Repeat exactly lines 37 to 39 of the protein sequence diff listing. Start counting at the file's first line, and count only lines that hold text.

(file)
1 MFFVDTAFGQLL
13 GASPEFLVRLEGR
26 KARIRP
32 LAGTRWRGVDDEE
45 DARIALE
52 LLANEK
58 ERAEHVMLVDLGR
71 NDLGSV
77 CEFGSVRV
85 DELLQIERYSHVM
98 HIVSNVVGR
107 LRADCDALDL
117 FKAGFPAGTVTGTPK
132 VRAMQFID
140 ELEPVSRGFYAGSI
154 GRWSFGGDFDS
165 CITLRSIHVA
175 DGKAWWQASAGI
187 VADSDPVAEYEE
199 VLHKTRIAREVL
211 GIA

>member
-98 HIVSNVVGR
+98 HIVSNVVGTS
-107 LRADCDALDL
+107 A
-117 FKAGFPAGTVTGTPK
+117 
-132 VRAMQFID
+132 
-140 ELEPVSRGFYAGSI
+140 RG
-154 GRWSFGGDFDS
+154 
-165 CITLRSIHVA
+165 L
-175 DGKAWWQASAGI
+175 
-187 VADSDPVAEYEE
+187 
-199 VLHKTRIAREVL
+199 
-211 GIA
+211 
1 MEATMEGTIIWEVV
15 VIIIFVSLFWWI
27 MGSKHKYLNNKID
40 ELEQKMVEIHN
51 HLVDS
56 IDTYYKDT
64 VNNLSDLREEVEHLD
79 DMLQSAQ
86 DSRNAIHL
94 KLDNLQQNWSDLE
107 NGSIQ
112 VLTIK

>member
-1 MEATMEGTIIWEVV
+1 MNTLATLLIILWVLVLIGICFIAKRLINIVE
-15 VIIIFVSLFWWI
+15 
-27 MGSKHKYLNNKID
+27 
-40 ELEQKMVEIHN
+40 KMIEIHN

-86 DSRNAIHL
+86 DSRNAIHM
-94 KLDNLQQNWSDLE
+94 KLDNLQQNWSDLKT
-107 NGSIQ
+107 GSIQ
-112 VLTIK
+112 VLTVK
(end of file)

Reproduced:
-175 DGKAWWQASAGI
+175 
-187 VADSDPVAEYEE